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Welcome to the Georgia Master Gardener Extension Volunteer Program!

The Master Gardener program in Georgia is a volunteer training program designed to help University of Georgia Cooperative Extension staff transfer research-based information about gardening and related subjects to the public by training home gardeners. Master Gardener Extension Volunteers are active in many Georgia counties. Through this program, Cooperative Extension is able to reach out and serve more citizens with educational programming and demonstrations in these 5 target areas:

Environmental Stewardship – Increasing awareness and knowledge of landscape and garden management for the optimum use and protection of the environment, including management of all aspects of the residential landscape (soil, plants, insects, diseases, and wildlife); and understanding and proper use of equipment, pesticides, fertilizers, and other landscaping inputs to have the greatest value with little negative impact on the environment.

Home Food Production – Teaching the benefits of home food production and developing skills and knowledge in growing food, managing community gardens, or contributing to food banks or kitchens.

Gardening with Youth – Increasing young people’s awareness and understanding of the value of horticulture and landscaping, using horticulture as a tool to increase responsibility and leadership for youth, and teaching individuals and professionals (i.e., teachers and therapists) how to use horticulture to reach young people.

Value of Landscapes – Developing within communities the knowledge and skill to ensure proper design, installation, and maintenance of sustainable landscapes for economic benefit to residents, state and local government employees and agencies, and professionals in impacted fields, such as tourism and real-estate development.

Health Benefits of Gardening – Teaching the value of the interior and exterior landscape to human health, well-being, and quality of life, transferring knowledge and skills to intended audiences that they might utilize this information for personal health and a healthier workplace and community.

Volunteers benefit from the training, networking with other garden enthusiasts and the opportunity to serve their communities. For more information about the Master Gardener program in your area, contact the University of Georgia Cooperative Extension office nearest you.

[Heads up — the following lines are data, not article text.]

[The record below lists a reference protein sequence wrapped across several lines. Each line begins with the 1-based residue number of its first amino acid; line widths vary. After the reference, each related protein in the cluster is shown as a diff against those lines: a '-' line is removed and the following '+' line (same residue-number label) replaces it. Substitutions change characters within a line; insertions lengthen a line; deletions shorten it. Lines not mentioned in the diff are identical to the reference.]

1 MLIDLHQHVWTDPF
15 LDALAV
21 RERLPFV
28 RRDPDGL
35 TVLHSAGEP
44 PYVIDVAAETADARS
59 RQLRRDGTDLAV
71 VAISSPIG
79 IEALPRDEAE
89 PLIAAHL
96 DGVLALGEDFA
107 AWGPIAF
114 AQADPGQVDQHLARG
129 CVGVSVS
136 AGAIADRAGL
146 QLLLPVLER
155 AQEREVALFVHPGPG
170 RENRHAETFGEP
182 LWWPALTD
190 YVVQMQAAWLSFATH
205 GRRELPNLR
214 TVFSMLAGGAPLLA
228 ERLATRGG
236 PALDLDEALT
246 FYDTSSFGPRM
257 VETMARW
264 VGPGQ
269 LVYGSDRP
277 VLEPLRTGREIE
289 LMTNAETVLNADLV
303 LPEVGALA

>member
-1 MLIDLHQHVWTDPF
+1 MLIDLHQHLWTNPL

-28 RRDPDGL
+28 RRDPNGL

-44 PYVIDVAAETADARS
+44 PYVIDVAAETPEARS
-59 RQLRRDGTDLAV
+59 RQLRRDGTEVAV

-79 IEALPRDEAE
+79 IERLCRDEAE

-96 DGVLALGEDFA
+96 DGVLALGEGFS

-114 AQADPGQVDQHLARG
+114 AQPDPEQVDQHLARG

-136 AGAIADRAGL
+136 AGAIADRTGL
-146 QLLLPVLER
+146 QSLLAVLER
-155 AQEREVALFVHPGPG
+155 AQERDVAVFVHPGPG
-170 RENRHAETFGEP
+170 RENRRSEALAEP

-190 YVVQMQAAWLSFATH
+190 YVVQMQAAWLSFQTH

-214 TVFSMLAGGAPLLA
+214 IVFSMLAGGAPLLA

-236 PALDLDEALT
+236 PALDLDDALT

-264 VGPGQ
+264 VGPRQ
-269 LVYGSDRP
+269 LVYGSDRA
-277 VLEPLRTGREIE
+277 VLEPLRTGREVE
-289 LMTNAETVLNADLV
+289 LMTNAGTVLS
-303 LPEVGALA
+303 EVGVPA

Looking for an answer to a gardening question? Use your ZIP code to search for the UGA Cooperative Extension office nearest you or call 1-800-ASK-UGA1 to connect.

 

News from Georgia FACES!

  • New entomologist eyes different approach in studying insects
    April 23, 2015 - The University of Georgia’s newest entomologist is eyeing a different approach to studying insects in multiple agricultural crops. Instead of focusing on how to eliminate pests that reduce yield and negatively impact profits, UGA entomologist Jason Schmidt is looking to improve agricultural management systems to preserve helpful insects.
  • Human landscapes can offer safety to imperiled pollinators
    April 23, 2015 - There are more than 4,000 species of native bees in North America — from plump, stalwart carpenter bees to the hardworking blueberry bees that help pollinate the state’s top fruit crop.
  • UGA Extension, Food Bank of Northeast Georgia partner to increase access to local food, jobs
    April 23, 2015 - The Food Bank of Northeast Georgia’s food hub, housed in its Rabun County facility, will be the first in the country to leverage a regional food bank’s supply chain to help farmers aggregate and preserve their produce. In partnership with University of Georgia Extension, the organizations will join forces to increase access to local food and local jobs.
  • Tiny insect saws through rose bushes
    April 23, 2015 - Dozens of calls and samples of roses with a variety of leaf problems are coming into the University of Georgia Extension office in Bartow County. The most common problem diagnosed this year is injury caused by rose sawflies, also known as rose slugs.
  • Georgia farmers advised to check irrigation systems, equipment before using this spring
    April 22, 2015 - University of Georgia Extension irrigation specialist Wes Porter advises farmers to check their irrigation systems and equipment for any problems before getting in the field this spring.
  • UGA peanut agronomist cautions peanut producers against planting early
    April 16, 2015 - Unusually warm weather conditions and high soil temperatures have Georgia farmers itching to plant peanuts, but University of Georgia peanut agronomist Scott Monfort cautions peanut producers to hold off until the end of April or beginning of May.

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